Sasha caught his arm, pulled at him to bring him up the hill again to a house Eveshka had deserted, along with everything else she had a responsibility to think of. “She cares,” Sasha said, “Pyetr, I know she does. I'm sure whatever she's doing, she can take care of herself, she's thought it through—”

  “The hell!” he cried, and tore from Sasha's grip. He climbed to the top of the hill, he stood there catching his breath under the old dead trees looking out at the house and the yard in the gathering dark, with a lump in his throat and a cold fear in his stomach.

  He heard Sasha climbing the trail behind him. He was in no mood to talk about Eveshka, or to wonder aloud what kind of danger she might be in—he could think of all too many right now without a wizard's help. So he shoved his way through the gap in the hedge, stalked up to the porch and inside, into the kitchen, where he snatched a basket down off the rafters and started searching for flour and oil.

  He was aware when Sasha walked in the door, was aware Sasha standing behind him, upset and wanting to help.

  “I'm taking Volkhi,” Pyetr said, “I'm going after her, I'll find her, don't worry about it. If she's on the river, I'm not going to get lost following that.”

  “Pyetr, I know you're in no mood to listen to me—”

  “It's not your fault. —Where's the damn flour? Did she have to take all of it?”

  “It's under the counter. It should be. —Pyetr, please, just think this through with me: she's on the boat, she's not out in the woods—so at least we know something; and I didn't know exactly where you were, either, so long as I was any distance from you. It's this quiet out there...”

  He turned and glared at Sasha, expecting him to use good sense and shut up. But Sasha set his jaw and said, without flinching:

  “We'll find her. I promise we'll both find her, let's just not do anything rash, Pyetr.”

  “Rash! God, let's not do anything rash while she's out there on the river, shall we? Let's not take any chances while she's out there alone on the water in the dark with the god knows what! There's a shapeshifter loose! Who knows what shape it's got right now? Who knows what she's sailing with?” “Pyetr, I don't want you going without me, you understand me? I know you're mad and I'm sorry, but I don't want you running off out there!”

  ‘‘The hell! Don't wish at me, dammit! I know you mean well, Sasha, but just stop it! Stay out of my way! Stay the hell out of my way!”

  “Pyetr, —”

  He found the flour. “You give me advice, boy, when you've got a wife. I'm not sitting here while she's out there begging for trouble and you can't tell me what's going on.”

  “Pyetr, listen to me!”

  He felt the wish hit him: he felt his thoughts scatter, his hands shake with an intention he suddenly had trouble recollecting, even when he knew what was happening to him. He slammed his hand down on the counter, leaned on it, because sleeplessness and cold and the rest of it were suddenly making his knees weak. “Don't do that to me, dammit!”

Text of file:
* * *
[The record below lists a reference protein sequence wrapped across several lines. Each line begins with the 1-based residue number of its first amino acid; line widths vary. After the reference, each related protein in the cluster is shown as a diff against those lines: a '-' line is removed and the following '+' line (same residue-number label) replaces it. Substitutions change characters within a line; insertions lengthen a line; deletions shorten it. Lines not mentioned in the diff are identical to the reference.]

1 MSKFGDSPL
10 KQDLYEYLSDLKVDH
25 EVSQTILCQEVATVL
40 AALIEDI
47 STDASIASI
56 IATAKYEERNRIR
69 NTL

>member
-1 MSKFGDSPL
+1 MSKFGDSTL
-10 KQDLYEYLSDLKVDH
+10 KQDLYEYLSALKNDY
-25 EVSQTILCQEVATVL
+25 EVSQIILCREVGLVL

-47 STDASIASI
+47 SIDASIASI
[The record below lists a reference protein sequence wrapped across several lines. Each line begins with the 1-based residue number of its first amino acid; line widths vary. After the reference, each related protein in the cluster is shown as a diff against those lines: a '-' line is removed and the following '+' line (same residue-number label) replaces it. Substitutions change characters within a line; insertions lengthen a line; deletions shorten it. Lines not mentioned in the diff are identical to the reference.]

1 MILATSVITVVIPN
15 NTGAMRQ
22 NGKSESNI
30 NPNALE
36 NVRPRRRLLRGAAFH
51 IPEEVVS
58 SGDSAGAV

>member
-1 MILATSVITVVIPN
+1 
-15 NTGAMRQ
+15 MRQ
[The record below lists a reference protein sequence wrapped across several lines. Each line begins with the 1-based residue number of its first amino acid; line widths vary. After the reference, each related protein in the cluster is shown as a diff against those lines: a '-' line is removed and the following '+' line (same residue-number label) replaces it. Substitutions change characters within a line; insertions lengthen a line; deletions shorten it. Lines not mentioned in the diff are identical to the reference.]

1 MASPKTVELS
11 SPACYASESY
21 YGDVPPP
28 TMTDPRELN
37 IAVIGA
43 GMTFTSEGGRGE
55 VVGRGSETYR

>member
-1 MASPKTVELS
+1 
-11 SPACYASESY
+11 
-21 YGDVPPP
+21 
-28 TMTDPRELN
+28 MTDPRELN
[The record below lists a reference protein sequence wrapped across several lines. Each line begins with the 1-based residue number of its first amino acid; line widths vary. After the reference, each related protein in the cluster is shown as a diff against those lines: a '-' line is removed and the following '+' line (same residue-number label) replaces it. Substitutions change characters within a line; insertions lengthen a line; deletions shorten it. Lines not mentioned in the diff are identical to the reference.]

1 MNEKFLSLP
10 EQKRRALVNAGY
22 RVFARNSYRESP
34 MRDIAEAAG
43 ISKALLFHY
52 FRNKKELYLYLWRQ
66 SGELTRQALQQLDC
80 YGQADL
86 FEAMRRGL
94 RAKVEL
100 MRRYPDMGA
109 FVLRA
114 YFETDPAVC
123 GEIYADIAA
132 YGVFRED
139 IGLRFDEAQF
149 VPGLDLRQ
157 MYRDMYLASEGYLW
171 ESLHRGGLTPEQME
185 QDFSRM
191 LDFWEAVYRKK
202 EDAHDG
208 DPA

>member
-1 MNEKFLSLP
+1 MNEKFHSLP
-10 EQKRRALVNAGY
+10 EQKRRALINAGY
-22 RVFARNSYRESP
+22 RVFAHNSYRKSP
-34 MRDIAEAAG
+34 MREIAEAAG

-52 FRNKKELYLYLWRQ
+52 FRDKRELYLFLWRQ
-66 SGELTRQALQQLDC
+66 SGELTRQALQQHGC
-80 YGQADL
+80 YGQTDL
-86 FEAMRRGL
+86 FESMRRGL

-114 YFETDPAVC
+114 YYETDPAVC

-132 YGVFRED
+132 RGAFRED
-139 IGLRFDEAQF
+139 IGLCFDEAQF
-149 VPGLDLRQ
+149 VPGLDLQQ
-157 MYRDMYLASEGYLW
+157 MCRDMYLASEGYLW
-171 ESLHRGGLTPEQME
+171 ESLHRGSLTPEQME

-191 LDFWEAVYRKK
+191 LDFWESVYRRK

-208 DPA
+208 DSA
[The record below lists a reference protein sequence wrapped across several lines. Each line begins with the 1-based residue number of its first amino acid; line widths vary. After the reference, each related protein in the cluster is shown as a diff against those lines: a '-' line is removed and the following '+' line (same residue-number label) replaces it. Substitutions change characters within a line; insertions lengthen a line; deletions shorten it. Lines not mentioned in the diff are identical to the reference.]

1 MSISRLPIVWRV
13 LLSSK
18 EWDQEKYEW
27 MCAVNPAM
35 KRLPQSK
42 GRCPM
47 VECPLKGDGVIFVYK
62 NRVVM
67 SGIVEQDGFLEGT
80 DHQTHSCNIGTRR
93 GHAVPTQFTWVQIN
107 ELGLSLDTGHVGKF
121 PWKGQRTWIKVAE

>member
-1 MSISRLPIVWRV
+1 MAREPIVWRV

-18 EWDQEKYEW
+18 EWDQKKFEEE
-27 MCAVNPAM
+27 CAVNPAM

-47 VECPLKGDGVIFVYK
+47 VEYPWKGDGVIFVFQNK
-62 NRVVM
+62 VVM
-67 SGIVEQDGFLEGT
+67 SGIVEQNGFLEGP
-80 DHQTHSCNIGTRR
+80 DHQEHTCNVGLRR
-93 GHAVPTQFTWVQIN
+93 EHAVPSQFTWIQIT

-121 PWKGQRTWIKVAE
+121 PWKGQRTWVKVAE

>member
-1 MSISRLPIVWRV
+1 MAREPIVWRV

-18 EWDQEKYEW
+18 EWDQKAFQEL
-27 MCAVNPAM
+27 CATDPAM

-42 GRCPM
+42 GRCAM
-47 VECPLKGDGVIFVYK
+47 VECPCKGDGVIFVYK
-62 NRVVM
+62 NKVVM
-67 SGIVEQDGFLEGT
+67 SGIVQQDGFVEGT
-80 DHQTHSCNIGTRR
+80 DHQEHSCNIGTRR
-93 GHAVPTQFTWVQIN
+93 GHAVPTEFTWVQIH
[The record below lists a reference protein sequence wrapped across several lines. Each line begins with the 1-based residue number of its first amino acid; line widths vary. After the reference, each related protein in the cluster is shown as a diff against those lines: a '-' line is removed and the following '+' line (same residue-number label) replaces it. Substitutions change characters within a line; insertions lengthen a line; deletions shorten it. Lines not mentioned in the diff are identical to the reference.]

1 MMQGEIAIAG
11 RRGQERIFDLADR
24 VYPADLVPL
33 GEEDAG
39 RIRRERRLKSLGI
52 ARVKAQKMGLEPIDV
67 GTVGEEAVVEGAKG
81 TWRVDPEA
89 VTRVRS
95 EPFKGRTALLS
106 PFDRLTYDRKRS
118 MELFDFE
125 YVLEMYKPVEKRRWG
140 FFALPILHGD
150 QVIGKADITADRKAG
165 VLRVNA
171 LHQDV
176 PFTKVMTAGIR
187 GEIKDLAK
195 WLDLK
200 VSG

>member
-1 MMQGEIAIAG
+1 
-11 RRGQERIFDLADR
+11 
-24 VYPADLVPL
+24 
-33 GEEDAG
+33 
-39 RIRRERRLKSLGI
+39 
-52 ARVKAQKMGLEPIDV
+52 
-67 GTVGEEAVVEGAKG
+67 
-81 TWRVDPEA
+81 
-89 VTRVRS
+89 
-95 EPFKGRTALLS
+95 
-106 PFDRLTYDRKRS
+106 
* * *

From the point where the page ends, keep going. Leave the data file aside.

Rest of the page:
“Pyetr, we're going, I absolutely agree with you, we're going after her as fast as we can, but we can go off with what we need or we can go without it—I don't just throw things in a sack, Pyetr, and magic doesn't win by luck and it doesn't work by generalities!”

  “Tonight it seems it's not working at all!”

  “I can wish her well—but that's no good at all if somebody else wishes something a lot more specific, does it?”

  “Somebody else. Somebody else— Is that what we're talking about? Is that why we're not naming names right now?”

  “Pyetr, don't doubt her, don't doubt us! Doubt undoes magic, and that's the absolute worst mistake we could make.”

  “Doubt's when you start to know you're off the mark, boy, doubt's when you start to figure out you'd better do something— and the stupidest thing we can do is sit here and let her sail off on the god knows what hare-brained notion while we believe things are going to be all right! North, Sasha, north is where she's going right now, and if there's something wrong down here, then it's a good guess there's something going on up there with the leshys, and if the leshys can't stop it then I doubt my wife is the one of us who has any business up there!”

  “If it's not old magic,” Sasha said quietly. “And we don't know: it could be. It could be a hundred years old—it could be anybody who ever lived here.”

  That made no sense at all. He was not in a mood to listen to obscurities. But Sasha went on, with that worried, earnest look he had when he was trying to explain the unexplainable: